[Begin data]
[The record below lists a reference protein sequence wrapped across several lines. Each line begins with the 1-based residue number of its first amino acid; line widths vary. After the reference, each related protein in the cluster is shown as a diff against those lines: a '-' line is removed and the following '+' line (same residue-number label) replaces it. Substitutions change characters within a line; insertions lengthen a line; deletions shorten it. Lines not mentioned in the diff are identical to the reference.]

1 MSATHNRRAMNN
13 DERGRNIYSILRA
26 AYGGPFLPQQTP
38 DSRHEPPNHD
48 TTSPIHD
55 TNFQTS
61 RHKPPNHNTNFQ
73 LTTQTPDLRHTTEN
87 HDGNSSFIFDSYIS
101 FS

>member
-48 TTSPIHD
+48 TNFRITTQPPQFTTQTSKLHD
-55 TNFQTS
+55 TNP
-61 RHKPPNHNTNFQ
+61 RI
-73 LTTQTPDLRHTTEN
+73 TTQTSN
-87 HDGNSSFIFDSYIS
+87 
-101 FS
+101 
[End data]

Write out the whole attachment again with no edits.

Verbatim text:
[The record below lists a reference protein sequence wrapped across several lines. Each line begins with the 1-based residue number of its first amino acid; line widths vary. After the reference, each related protein in the cluster is shown as a diff against those lines: a '-' line is removed and the following '+' line (same residue-number label) replaces it. Substitutions change characters within a line; insertions lengthen a line; deletions shorten it. Lines not mentioned in the diff are identical to the reference.]

1 MSATHNRRAMNN
13 DERGRNIYSILRA
26 AYGGPFLPQQTP
38 DSRHEPPNHD
48 TTSPIHD
55 TNFQTS
61 RHKPPNHNTNFQ
73 LTTQTPDLRHTTEN
87 HDGNSSFIFDSYIS
101 FS

>member
-48 TTSPIHD
+48 TNFRITTQPPQFTTQTSKLHD
-55 TNFQTS
+55 TNP
-61 RHKPPNHNTNFQ
+61 RI
-73 LTTQTPDLRHTTEN
+73 TTQTSN
-87 HDGNSSFIFDSYIS
+87 
-101 FS
+101 